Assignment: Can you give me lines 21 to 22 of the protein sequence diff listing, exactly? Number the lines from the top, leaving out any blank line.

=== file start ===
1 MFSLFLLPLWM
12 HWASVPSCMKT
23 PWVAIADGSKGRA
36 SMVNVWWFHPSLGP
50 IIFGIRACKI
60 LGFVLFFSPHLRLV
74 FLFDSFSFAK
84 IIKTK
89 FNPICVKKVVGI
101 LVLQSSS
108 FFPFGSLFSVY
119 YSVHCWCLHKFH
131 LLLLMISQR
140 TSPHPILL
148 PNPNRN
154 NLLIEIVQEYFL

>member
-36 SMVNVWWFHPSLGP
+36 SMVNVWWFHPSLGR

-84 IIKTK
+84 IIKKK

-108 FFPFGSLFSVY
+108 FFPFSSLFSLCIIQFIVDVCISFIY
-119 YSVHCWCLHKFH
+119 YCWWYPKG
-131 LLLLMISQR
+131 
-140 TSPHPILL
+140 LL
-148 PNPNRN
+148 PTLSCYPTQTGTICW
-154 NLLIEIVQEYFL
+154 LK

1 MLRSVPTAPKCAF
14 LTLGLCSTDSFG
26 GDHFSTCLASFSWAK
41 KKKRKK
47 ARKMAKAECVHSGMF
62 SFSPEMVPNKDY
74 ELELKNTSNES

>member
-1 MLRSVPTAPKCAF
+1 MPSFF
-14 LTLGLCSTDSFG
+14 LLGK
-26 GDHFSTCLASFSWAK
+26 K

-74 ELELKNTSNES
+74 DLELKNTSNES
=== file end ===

+84 IIKKK

-108 FFPFGSLFSVY